But by 1998 the massive overspending and lack of success equal to the outlays led to seeking out bankruptcy protection. While examining the books, both American and Canadian agencies found serious issues, leading eventually to a 2009 conviction on fraud charges for Drabinsky and partner Gottlieb. He began his reduced sentence in 2011 (the original term was for seven years), and served 17 months mostly at a minimum security Ontario prison before his release to a Toronto half-way house this weekend. Gottlieb received a lesser sentence and began day-parole last year.
Drabinsky was in many ways a throwback to the personalities who created the Hollywood movie studios, and in turn paved the way for the Weinstein brothers and others in the specialized world. His ambition, taste, drive, energy and vision as well as interest in independent film and related fields have been surpassed, but he livened up what had been a corporate, hidebound and static industry. His entry into exhibition played a major role in changing the mold.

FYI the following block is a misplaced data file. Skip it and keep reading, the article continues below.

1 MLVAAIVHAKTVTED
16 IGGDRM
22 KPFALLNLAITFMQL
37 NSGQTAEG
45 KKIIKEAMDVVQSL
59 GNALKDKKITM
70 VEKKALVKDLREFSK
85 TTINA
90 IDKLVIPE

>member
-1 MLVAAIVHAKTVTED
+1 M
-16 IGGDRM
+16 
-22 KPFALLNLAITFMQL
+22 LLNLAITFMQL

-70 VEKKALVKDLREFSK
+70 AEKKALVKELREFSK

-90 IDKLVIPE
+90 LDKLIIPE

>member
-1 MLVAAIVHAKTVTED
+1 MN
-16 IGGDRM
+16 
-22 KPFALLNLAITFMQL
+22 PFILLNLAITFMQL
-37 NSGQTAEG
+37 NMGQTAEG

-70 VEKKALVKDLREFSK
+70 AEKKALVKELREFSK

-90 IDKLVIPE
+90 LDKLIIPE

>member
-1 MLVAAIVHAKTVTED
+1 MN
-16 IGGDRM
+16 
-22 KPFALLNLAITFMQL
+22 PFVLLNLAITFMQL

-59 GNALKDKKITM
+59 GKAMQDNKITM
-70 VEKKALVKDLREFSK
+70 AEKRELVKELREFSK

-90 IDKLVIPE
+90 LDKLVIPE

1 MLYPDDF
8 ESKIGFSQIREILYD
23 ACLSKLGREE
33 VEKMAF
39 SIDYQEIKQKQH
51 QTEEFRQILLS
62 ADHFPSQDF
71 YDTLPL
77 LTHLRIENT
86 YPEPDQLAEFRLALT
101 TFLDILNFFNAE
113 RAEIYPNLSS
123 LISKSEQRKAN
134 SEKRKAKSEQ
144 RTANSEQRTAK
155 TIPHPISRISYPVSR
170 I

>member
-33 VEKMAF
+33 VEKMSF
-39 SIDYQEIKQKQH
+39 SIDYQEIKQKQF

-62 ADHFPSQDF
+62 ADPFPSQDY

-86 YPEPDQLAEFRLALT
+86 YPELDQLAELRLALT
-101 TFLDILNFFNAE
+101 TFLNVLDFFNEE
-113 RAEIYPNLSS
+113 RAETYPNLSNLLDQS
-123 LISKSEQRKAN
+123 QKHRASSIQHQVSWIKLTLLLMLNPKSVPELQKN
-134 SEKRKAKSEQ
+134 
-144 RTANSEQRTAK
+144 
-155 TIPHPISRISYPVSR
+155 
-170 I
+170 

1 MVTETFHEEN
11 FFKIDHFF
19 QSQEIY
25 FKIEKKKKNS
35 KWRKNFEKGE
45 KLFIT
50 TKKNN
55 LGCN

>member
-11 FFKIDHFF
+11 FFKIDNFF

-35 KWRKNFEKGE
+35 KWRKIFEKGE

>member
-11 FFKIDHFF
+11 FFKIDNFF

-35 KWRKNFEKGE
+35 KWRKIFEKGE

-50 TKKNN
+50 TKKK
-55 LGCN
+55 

His future will be limited by the terms of his conviction and other settlements. He is prohibited from running a public company and otherwise controlling a financial company involving others' investments, which will certainly limit his abilities to return to his earlier status. But even in the middle of his legal troubles, he was able to back one final film -- "Barrymore," starring Christopher Plummer, based on his one-man stage show -which premiered at the 2011 Toronto Film Festival days before Drabinsky started his prison term. He also will be limited by unresolved legal issues in the United States (he can't be extradited because of Canadian double jeopardy laws).
If anyone can return after such calamities, it's Garth Drabinsky.